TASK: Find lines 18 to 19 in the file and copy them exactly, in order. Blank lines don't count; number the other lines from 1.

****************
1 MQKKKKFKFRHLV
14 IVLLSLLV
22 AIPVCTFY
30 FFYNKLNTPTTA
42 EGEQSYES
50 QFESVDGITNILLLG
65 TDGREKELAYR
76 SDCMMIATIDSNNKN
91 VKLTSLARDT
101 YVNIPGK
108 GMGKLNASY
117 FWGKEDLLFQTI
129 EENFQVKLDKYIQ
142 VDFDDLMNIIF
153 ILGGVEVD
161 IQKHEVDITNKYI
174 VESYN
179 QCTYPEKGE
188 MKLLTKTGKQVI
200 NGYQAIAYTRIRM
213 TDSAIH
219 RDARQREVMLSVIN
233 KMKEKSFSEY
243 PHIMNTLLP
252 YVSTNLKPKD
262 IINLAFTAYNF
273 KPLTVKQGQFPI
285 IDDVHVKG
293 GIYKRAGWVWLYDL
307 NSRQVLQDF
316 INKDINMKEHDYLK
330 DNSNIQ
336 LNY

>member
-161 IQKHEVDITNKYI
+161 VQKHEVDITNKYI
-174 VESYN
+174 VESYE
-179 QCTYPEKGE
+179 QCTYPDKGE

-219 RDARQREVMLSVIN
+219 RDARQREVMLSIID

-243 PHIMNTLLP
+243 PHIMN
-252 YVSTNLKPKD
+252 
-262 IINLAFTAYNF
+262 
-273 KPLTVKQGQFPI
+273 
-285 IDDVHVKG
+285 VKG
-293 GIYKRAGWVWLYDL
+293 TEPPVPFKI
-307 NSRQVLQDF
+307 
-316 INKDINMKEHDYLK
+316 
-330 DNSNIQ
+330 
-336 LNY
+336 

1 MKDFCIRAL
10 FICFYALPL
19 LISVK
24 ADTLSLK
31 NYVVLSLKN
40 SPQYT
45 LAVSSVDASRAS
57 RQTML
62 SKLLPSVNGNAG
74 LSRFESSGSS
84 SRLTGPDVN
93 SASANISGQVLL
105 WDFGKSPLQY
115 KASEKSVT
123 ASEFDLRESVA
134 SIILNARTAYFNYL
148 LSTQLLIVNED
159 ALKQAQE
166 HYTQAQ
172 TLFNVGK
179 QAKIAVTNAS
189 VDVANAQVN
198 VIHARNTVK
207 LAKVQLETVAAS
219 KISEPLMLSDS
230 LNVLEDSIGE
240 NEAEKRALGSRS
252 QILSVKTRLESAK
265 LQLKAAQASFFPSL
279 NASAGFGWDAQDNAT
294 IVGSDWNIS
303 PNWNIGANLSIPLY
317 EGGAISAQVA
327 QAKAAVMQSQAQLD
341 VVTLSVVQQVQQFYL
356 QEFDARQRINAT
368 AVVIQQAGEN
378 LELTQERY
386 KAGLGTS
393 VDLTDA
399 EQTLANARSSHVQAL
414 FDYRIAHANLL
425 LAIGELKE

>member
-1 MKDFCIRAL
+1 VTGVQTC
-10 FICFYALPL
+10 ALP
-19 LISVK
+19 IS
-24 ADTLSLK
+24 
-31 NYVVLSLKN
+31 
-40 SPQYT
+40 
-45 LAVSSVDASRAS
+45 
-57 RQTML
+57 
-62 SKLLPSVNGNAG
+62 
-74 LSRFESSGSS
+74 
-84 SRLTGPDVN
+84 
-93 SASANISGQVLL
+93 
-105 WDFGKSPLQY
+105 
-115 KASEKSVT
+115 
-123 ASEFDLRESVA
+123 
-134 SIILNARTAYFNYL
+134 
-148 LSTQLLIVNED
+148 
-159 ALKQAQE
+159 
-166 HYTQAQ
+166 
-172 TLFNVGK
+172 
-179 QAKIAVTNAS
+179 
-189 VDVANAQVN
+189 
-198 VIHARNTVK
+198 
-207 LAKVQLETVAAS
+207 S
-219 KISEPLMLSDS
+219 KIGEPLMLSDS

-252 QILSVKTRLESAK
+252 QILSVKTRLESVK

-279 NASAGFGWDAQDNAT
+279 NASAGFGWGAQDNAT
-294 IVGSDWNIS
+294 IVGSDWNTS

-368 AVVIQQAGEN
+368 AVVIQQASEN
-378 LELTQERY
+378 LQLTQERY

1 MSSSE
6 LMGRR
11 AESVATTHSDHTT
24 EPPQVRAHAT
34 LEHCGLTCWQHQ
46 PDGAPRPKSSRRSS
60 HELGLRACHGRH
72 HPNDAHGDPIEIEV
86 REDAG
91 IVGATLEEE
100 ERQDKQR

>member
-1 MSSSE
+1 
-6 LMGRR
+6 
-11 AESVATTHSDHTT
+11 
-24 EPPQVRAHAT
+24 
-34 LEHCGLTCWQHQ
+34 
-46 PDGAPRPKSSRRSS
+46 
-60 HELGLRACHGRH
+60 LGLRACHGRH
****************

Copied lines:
179 QCTYPEKGE
188 MKLLTKTGKQVI